It might help to ask yourself questions like:

What else is going on for my young adult right now?

  • Situations or tasks that are normally manageable can become overwhelming in the face of challenges or transitions.

  • Illness, break ups, exams, religious or cultural responsibilities, or other stressors might mean that your young person temporarily needs more support.

  • Young adults’ brains are wired to focus on the here and now, which can make seeing the bigger picture more difficult.

Does my young adult want or need support?

  • When children are young, we often try to anticipate their needs. When they are older, asking your young adult what they need can help you to offer support in ways that respect their growing independence.

  • It may be challenging to accept that your young person doesn’t always see you as the ‘right’ person to support them. Try to manage your own feelings around this and let them know that building a support network outside of family is important.

  • It can be helpful to let your young person know that you believe in their ability to manage situations. You might say something like “I know you can handle this”

  • Young adults’ journeys towards independence are not always straightforward – you might find they need or want your support one day, but not the next. Be prepared to go with the flow and adjust your approach if necessary.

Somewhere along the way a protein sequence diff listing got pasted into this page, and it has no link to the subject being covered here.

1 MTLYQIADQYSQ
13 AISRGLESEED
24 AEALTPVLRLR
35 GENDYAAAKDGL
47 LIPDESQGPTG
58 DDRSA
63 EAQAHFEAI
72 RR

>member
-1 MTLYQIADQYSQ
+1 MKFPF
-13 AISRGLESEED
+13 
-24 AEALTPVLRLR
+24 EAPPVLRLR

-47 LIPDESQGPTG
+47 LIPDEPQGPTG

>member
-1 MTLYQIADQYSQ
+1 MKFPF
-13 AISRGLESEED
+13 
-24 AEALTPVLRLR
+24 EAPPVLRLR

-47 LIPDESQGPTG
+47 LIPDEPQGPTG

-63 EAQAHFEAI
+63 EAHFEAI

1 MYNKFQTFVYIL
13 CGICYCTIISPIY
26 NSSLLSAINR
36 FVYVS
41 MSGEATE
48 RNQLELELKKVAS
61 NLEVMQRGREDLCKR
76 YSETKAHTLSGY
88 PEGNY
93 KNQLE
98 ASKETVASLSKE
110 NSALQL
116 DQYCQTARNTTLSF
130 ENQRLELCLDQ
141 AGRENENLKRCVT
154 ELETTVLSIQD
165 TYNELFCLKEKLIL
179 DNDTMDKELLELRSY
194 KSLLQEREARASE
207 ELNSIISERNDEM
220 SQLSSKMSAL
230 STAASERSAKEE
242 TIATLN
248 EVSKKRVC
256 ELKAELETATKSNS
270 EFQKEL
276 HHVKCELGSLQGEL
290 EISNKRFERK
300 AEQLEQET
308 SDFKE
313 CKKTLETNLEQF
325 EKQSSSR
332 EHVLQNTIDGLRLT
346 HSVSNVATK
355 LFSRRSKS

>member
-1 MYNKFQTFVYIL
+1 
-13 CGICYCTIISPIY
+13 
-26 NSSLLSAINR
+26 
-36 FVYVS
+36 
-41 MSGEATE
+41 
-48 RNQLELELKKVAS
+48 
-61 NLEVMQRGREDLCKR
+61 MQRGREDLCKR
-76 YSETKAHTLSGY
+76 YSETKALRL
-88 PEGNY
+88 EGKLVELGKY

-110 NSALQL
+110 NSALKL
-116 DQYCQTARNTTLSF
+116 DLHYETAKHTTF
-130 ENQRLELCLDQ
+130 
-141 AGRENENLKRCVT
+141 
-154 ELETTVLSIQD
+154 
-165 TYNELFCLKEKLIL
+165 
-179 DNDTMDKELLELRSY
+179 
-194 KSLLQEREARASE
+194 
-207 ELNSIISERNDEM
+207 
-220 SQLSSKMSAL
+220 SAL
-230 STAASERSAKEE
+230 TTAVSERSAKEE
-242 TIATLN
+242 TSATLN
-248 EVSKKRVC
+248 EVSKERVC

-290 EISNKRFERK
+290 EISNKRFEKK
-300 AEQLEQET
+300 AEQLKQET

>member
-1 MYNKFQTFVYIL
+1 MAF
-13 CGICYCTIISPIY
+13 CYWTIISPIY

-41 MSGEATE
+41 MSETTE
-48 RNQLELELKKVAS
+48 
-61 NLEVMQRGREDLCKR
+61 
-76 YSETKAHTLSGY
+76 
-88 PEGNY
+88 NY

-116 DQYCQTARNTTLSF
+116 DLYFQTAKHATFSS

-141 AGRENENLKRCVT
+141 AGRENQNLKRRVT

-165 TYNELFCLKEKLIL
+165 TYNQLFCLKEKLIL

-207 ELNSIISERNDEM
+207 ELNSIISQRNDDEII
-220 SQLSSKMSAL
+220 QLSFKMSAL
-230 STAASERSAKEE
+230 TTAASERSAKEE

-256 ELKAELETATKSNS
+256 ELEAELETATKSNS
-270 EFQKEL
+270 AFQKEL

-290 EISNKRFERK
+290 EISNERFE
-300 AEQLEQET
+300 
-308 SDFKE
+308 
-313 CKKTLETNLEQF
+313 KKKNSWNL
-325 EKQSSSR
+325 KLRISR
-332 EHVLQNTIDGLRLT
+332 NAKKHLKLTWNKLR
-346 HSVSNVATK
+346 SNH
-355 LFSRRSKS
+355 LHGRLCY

• Stepping back and allowing your young person to do things ‘their way’ may mean they may make mistakes – and that’s okay. Let them know that it’s normal to not always get it ‘right’.

How do I offer support without it being ‘too much’?

Just like in younger years, diverse experiences contribute to the development of resilience and the confidence that comes with overcoming challenges. If you do step in to help, do your best to offer support in ways that leave room for independence. You might:

  • try asking questions that help you and your young adult identify exactly what they need help with – for example, if your young adult is feeling overwhelmed by managing appointments, you might ask “what part are you feeling stuck with?” or “would it help if I gave you a hand getting started?”, rather than offering to take responsibility for the whole process

  • help your young adult break the task down into steps, or suggest a step you could help with – for example “sometimes I write myself a script before important phone calls – would it help if we did that together?” or “would it help to start a note in your phone with all the steps, so you know what needs to happen next.”